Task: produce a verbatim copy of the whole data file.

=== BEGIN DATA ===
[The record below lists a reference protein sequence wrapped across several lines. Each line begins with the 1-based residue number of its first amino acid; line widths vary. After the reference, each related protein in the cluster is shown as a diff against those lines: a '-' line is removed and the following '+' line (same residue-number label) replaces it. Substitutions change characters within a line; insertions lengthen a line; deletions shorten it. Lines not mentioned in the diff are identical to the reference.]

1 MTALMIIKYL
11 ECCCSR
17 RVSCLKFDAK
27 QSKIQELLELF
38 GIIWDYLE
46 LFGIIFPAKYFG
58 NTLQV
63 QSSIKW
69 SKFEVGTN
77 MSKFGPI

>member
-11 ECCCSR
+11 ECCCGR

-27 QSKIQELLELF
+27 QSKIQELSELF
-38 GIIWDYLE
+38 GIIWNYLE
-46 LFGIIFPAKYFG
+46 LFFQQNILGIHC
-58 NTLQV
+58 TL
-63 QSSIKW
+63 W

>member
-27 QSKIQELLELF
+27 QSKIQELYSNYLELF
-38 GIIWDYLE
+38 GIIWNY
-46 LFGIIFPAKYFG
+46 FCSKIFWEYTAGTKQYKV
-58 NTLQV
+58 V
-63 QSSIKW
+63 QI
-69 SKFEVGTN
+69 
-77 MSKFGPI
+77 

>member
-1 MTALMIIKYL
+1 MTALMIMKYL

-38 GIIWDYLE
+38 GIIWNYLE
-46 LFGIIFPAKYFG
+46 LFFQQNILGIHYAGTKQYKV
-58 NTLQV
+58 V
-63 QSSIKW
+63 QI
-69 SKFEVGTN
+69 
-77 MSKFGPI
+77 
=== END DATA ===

[The record below lists a reference protein sequence wrapped across several lines. Each line begins with the 1-based residue number of its first amino acid; line widths vary. After the reference, each related protein in the cluster is shown as a diff against those lines: a '-' line is removed and the following '+' line (same residue-number label) replaces it. Substitutions change characters within a line; insertions lengthen a line; deletions shorten it. Lines not mentioned in the diff are identical to the reference.]

1 MTALMIIKYL
11 ECCCSR
17 RVSCLKFDAK
27 QSKIQELLELF
38 GIIWDYLE
46 LFGIIFPAKYFG
58 NTLQV
63 QSSIKW
69 SKFEVGTN
77 MSKFGPI

>member
-11 ECCCSR
+11 ECCCGR

-27 QSKIQELLELF
+27 QSKIQELSELF
-38 GIIWDYLE
+38 GIIWNYLE
-46 LFGIIFPAKYFG
+46 LFFQQNILGIHC
-58 NTLQV
+58 TL
-63 QSSIKW
+63 W

>member
-27 QSKIQELLELF
+27 QSKIQELYSNYLELF
-38 GIIWDYLE
+38 GIIWNY
-46 LFGIIFPAKYFG
+46 FCSKIFWEYTAGTKQYKV
-58 NTLQV
+58 V
-63 QSSIKW
+63 QI
-69 SKFEVGTN
+69 
-77 MSKFGPI
+77 

>member
-1 MTALMIIKYL
+1 MTALMIMKYL

-38 GIIWDYLE
+38 GIIWNYLE
-46 LFGIIFPAKYFG
+46 LFFQQNILGIHYAGTKQYKV
-58 NTLQV
+58 V
-63 QSSIKW
+63 QI
-69 SKFEVGTN
+69 
-77 MSKFGPI
+77 